Đà Nẵng, SVN

by: Jack Mapes,
USMC 7th Comm BN; 5th Comm BN, Đà Nẵng
(© 2005)

I was a Marine with 7th CommBn and with 5th CommBn in Đà Nẵng from May 1965 till July 1966. My little brother, Jerry Mapes, served with the 2/26 from March 1968 till April 1969. Below are a couple short stories about our experiences. We hope you can use them. Thanks for providing us the opportunity to tell our tales.

Jack Mapes


We had been pinned down for almost two days. The Sun is about an hour from setting. We are almost out of ammo our radio is dead and I don’t want to face another night surrounded by Viet Cong in the bush. Last night had been bad enough with plenty of ammo. But the combination of no ammo and no light just didn’t sit well with me. I low-crawl up the creek to check the rest of my squad. Everyone is still in good shape but no one’s got more than a half dozen rounds of ammunition. It’s my call and my responsibility. I’m the Sarge in charge. I have to choose someone to send for help and I’ll  probably be sending that someone to his death. I crawl back to my position thinking hard about alternatives and the fact that this mission has been a bust from the start.

Yesterday morning my squad escorted a four-men demo team to blow a wooden bridge located a few clicks from our company’s position. We had no problems getting to the bridge and I was thinking ‘piece of cake’ mission. But I thought too damn soon. We set up a defensive perimeter and the demo team went to the bridge to do their thing. I wasn’t paying much attention until I saw the demo guy, who was carrying all the explosives, start walking across the bridge like he was on a Sunday stroll back in the world. I yelled a warning just as the sniper blew his left leg out from under him. He went down screaming holding his leg. My squad opened up with suppressive fire. Then despite all the training and yelling to ‘Take Cover’, ‘Get Down’, ‘Hit the Deck’. The rest of the demo team ran out on the bridge to aid their wounded buddy. When the rest of the demo team reached their wounded buddy, the sniper sprung the trap by shooting one of the demo packs. The entire demo team disappeared.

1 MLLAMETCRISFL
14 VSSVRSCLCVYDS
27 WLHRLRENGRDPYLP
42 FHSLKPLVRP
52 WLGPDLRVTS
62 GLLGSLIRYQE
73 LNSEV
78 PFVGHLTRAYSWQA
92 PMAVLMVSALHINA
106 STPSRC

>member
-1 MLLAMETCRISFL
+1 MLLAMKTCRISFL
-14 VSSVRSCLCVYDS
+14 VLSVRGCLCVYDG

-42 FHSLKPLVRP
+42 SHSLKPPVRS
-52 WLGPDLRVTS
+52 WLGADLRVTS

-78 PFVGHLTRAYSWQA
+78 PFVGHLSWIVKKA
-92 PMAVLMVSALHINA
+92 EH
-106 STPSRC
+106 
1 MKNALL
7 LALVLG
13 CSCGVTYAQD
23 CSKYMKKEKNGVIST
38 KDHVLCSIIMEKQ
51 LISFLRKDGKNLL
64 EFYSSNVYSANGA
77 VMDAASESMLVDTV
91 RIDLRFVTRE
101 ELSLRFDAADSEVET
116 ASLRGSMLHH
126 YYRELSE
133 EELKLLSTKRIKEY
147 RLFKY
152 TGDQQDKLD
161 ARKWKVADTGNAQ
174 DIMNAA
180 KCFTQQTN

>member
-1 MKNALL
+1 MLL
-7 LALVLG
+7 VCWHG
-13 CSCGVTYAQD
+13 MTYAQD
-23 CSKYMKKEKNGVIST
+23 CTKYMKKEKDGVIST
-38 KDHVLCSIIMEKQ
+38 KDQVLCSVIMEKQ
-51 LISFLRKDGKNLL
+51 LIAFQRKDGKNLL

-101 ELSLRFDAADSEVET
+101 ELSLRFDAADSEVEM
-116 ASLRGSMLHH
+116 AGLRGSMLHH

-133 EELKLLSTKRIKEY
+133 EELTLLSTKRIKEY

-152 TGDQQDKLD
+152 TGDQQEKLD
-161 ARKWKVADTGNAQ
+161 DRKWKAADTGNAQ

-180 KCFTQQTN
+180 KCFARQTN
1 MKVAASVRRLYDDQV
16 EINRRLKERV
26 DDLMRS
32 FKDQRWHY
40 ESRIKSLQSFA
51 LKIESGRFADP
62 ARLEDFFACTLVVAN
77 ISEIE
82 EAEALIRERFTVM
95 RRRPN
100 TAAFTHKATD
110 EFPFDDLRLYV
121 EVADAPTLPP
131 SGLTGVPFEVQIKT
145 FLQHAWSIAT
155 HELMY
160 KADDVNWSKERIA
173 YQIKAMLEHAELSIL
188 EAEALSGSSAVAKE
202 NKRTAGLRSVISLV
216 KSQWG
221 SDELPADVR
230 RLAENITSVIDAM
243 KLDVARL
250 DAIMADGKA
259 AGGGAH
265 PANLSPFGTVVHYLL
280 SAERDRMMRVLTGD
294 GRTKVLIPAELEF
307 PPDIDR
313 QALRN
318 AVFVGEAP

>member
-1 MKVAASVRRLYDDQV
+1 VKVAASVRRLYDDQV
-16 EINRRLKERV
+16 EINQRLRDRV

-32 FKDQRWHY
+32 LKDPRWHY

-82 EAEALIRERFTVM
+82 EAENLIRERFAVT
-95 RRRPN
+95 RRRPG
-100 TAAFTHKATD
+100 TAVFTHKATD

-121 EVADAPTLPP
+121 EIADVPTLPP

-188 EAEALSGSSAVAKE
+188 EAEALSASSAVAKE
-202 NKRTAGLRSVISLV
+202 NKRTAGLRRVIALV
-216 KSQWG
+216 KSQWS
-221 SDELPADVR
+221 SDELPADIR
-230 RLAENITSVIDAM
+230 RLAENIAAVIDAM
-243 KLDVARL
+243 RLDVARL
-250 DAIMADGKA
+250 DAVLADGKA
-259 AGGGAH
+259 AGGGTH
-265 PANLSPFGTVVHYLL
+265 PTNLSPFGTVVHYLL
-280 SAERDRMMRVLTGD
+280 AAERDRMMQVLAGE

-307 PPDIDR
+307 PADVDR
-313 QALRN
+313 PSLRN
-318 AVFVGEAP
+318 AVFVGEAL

So here we are pinned down, lost a whole demo team, out of food, only a few dozen rounds left, no grenades, no flares, no radio, the Sun is sinking swiftly, and out of cigarettes. There was only one thing left for me to do. I decided I’d have to go get some cigarettes. I low-crawled up the creek telling my men my plan. There’s a lot of volunteering, protesting, even some regulation citing but it’s my call.

Back in my position I take a few quick looks over the creek bank trying to map out my best rout. It’s at least a hundred-and-fifty yards of rice paddies to the nearest cover. I toss my remaining ammo to my radio man. I tell him to take care of my 16 it’ll just slow me down. I signal my men then scramble up out of the creek bed in a dead run. I hear AKs open up but they haven’t got my number yet. When I feel the rounds getting too close I fall and lay still like I’m dead. I wait until I think they have relaxed, then jump up and run like a bandit again until the rounds get too close. Then fall again and play dead. Sometimes I make it ten yards and sometimes I make it twenty but it still seems like forever. I cuss my men because they are wasting their ammunition trying to throw off the VC’s aim. I think, ‘You dummies! I told you to save your darn ammo. What if I don’t make it?’ Their selflessness renews my determination, recharges my energy.

I check my position. I figure I’ve got about another hundred yards. But my odds are improving as I get farther away from the enemy’s positions. I jump up and run like a rabbit. I feel good. The rounds kick up mud and rice plants all around me. I think about zig-zagging but don’t want to because my buddies are probably out of ammo by now and I don’t want to waste the time. I’m almost to the tree line now and nothing is going to stop me.

Finally, I hit the treeline but I don’t stop running. I don’t have time to walk. All I can think of is my friends back there in that creek who thought nothing of themselves and used the last of their ammo to protect my worthless ass. I arrive at my company too winded to explain. I run to the ammo and grab as much ammo as I can carry. People are asking me questions but I can’t answer. I can only do what I came to do. A couple of guys get the idea, grab some ammo, their 16s and somebody else grabs an M-60. Finally I can speak and without stopping I relate the situation to the LT. Then I run back the way I’d come with the others close behind me. It’s still taking to damn long. My mind runs through all the depressing possibilities as we make our way toward my men in the creek. Then as we clear the treeline at the edge of the rice paddies I hear a chopper. It comes in low off to our left and opens up on the VC’s position. Thank GOD for Hueys.

Jack Mapes